I am sorry to see our loans begin at so exorbitant an interest. and yet, even at that, you will soon be at the bottom of the loan-bag. we are an Agricultural nation. such an one employs it’s sparings in the purchase or improvement of land or stocks. the lendable money among them is chiefly that of orphans & wards in the hands of executors & guardians, & which the farmer lays by till he has enough for the purchase in view. in such a nation there is one, and one only, resource for loans, sufficient to carry them thro’ the expence of a war: and that will always be sufficient, and in the power of an honest government, punctual in the preservation of it’s faith. the fund I mean is, the mass of circulating coin.6 every one knows that, altho’ not literally, it is nearly true that every paper dollar emitted banishes a silver one from the circulation. a nation therefore making it’s purchases and paiments with bills fitted for circulation thrusts an equal sum of coin out of circulation. this is equivalent to borrowing that sum, and yet the vendor recieving paiment in a medium as effectual as7 coin for his purchases or paiments, has no claim to interest. and so the nation may continue to issue it’s bills as far as their wants require, and the limits of the circulation will admit.8 those limits are understood to extend with us9 at present to 200. millions of Dollars, a greater sum than would be necessary for any war.10 but this, the only resource which the government could command with certainty the states have unfortunately fooled away, nay corruptly alienated to swindlers and shavers under the cover of private banks. say too, as an additional evil that the disposable funds of individuals, to this great amount, have thus been withdrawn from improvement, and useful enterprize, and employed in the useless, usurious, and demoralizing practices of bank directors & their accomplices.11 in the war of 55. our state availed itself of this fund by issuing a paper money bottomed on a specific tax for it’s redemption, and, to ensure it’s credit, bearing an interest of 5. percent. within a very short time not a bill of this emission was to be found in circulation. it was locked up in the chests of executors, guardians, widows, farmers Etc. we then issued bills, bottomed on a redeeming tax, but bearing no interest. these were readily recieved, & never depreciated a12 single farthing. in the revolutionary war the old Congress and the states issued bills without interest, and without tax. they occupied the channels of circulation very freely, till those channels were overflowed by an excess beyond all the calls of circulation.13 but altho we have so improvidently suffered the field of circulating medium to be filched from us by private individuals, yet I think we may recover it in part, and even in the whole if the states will cooperate with us.14 if treasury bills are emitted on a tax appropriated for their redemption in 15 years and (to ensure preference in the first moments of competition) bearing an interest of 6. per cent. there is no one who would not take them in preference to the bank paper now afloat, on a principle of patriotism as well as interest: and they would be withdrawn from circulation into private hoards to a considerable amount. their credit once established, others might be emitted, bottomed also on a tax, but not bearing interest: and if ever their credit faultered, open public loans, on which these bills alone should be recieved as specie. these, operating as a sinking fund, would reduce the quantity in circulation, so as to maintain that in an equilibrium with specie.15 it is not easy to estimate the obstacles which, in the beginning, we should encounter in ousting the banks from their possession of the circulation: but a steady & judicious alternation of emissions & loans, would reduce them in time. but while this is going on, another measure should be pressed to recover ultimately our right to the circulation. the states should be applied to to transfer the right of issuing circulating paper to Congress exclusively, in perpetuum, if possible, but during the war at least, with a saving of charter rights. I believe that every state West & South of Connecticut river, except Delaware, would immediately do it: and the others would follow in time. Congress would of course begin by obliging unchartered banks to wind up their affairs within a short time, and the others as their charters expired, forbidding the subsequent16 circulation of their paper. this they would supply with their own, bottomed, every emission, on an adequate tax, & bearing, or not bearing interest as the state of the public pulse should indicate. even in the non-complying states, these bills would make their way, and supplant the unfunded paper of their banks, by their solidity, by the universality of their currency, and by their receivability for customs, and taxes. it would be in their power too to curtail those banks to the amount of their actual specie, by gathering up their paper, and running it constantly on them. the national paper might thus take place even in the non-complying states. in this way I am not without a hope that this great, this sole resource for loans in an agricultural country, might yet be recovered for the use of the nation during war: and, if obtained in perpetuum, it would always be sufficient to carry us thro’ any war; provided that in the interval between war & war, all the outstanding paper should be called in, coin be permitted to flow in again and to hold the field of circulation until another war should require it’s yielding place again to the National medium.17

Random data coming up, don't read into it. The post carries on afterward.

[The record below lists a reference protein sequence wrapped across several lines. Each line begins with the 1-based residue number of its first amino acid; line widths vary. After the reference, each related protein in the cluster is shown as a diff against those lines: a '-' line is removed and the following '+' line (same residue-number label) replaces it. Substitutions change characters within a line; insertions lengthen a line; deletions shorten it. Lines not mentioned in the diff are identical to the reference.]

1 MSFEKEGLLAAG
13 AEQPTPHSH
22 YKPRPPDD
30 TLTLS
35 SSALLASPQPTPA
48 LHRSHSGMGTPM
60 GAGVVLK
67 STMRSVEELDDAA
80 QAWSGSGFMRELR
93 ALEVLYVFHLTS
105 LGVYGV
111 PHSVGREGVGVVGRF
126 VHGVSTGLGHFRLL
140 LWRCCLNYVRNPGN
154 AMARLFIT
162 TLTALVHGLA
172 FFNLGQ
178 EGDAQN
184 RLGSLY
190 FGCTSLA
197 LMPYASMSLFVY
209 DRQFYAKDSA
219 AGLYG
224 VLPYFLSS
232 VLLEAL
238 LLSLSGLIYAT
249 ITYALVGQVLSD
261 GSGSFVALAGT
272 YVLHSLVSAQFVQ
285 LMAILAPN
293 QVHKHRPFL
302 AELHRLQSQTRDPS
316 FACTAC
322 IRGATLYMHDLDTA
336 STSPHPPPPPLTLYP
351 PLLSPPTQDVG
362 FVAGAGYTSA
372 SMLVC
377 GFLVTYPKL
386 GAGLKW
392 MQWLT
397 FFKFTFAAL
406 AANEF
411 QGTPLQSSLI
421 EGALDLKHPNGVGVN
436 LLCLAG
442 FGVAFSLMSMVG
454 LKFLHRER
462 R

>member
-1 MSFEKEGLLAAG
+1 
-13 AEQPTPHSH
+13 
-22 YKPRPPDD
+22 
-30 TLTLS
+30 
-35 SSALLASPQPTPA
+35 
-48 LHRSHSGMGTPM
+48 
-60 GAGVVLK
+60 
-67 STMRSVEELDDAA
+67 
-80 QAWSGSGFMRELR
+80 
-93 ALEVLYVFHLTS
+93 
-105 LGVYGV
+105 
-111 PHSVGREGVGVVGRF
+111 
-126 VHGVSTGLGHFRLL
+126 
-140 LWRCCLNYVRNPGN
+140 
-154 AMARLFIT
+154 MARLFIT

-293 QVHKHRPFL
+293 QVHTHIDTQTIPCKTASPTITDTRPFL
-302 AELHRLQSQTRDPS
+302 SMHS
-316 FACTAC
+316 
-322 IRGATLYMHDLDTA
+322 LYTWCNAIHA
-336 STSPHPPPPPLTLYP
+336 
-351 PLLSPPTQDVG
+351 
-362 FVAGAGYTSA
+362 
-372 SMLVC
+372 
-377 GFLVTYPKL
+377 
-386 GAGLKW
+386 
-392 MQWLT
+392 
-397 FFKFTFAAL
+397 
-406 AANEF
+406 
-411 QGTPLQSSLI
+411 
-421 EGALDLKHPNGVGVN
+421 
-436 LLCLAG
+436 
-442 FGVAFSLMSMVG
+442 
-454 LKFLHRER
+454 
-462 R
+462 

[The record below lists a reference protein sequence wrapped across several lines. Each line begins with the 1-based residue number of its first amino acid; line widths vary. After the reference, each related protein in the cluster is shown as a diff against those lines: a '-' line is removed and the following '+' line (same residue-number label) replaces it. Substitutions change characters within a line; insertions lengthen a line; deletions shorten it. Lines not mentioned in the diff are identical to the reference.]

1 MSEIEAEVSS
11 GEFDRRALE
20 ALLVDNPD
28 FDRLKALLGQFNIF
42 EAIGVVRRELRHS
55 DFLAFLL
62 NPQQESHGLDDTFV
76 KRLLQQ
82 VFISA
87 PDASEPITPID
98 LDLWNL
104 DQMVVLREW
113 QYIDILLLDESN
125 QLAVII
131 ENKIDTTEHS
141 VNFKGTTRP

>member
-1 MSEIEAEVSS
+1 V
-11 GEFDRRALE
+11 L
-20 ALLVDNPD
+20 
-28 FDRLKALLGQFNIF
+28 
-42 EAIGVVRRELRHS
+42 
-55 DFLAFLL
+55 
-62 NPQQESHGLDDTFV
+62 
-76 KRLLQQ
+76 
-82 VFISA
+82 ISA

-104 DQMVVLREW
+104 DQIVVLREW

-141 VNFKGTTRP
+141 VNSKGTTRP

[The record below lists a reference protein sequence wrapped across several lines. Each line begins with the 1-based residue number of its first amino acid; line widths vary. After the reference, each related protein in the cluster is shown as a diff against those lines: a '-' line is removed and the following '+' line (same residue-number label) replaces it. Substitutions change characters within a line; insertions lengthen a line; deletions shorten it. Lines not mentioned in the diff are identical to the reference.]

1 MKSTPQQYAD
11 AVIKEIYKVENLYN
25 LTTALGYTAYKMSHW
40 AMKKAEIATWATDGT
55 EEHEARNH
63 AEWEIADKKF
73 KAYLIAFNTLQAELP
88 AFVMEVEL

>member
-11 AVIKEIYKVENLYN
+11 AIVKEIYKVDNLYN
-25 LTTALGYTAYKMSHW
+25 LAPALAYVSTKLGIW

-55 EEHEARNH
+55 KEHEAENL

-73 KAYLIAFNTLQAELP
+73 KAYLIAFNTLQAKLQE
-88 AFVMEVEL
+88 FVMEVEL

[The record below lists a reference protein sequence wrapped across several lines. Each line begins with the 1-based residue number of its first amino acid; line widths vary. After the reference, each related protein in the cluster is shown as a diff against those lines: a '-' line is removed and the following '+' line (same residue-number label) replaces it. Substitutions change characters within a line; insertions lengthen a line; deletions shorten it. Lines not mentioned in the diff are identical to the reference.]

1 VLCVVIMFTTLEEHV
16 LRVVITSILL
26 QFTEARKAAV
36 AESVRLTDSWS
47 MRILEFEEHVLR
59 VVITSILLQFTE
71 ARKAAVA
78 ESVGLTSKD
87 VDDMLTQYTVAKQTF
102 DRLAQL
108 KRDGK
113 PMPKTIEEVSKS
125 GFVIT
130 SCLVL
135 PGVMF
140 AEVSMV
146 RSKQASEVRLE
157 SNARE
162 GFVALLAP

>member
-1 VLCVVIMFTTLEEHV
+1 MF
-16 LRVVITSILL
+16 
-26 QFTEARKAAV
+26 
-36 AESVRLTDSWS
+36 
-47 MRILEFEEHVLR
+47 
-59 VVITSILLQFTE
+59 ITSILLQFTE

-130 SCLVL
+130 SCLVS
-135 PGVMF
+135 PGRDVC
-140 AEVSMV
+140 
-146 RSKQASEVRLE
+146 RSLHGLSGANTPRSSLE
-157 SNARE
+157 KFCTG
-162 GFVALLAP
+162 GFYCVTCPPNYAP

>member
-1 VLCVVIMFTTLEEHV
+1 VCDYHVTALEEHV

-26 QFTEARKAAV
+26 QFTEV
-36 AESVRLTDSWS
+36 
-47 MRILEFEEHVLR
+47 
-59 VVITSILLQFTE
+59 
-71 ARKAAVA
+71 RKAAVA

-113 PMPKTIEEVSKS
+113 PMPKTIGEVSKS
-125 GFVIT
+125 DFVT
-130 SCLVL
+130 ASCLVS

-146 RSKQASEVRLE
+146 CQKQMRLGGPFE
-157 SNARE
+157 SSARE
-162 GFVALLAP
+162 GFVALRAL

But it will be asked, are we to have no banks? are merchants & others to be deprived of the resource of short accomodations found so convenient? I answer, let us have banks: but let them be such as are alone to be found in any country on earth; except Gr. Britain. there is not a bank of discount on the continent of Europe, (at least there was not one when I was there) which offers any thing but cash in exchange for discounted bills. no one has a18 right to the trade of a money lender but he who has the money to lend. let those then among us, who have a monied capital, & who prefer employing it in loans rather than otherwise, set up banks, and give cash, or national bills for the notes they discount. perhaps, to encourage them, a larger interest than is legal in other cases might be allowed them, on the condition of their lending for short periods only. it is from Gr. Britain we copy the idea of giving paper in exchange for discounted bills: and while we have derived from that country some good principles of government & legislation; we unfortunately run into the most servile imitation of all her practices, ruinous as they prove to her,19 and with the gulph yawning before us into which those very practices are precipitating her. the unlimited emission of bank paper has banished all her specie, and is now, by a depreciation acknoleged by her own statesmen, hurrying20 her rapidly to bankruptcy, as it did France, as it did us, and will do us again, and every country permitting paper to be circulated, other than that by public authority, rigorously limited to the just measure for circulation. private fortunes, in the present state of our circulation are at the mercy of those self-created money lenders, and are prostrated by the floods of nominal money with which their21 avarice deluges us. he who lent his money to the public22 or to an individual, before the institution of the United-States-bank, 20 years ago, when wheat was well sold at a dollar the bushel, and recieves now his nominal sum when it sells at two dollars23 is cheated of half his fortune: and by whom? by the banks which since that have thrown into circulation 10. Dollars of their nominal money where was one at that time.24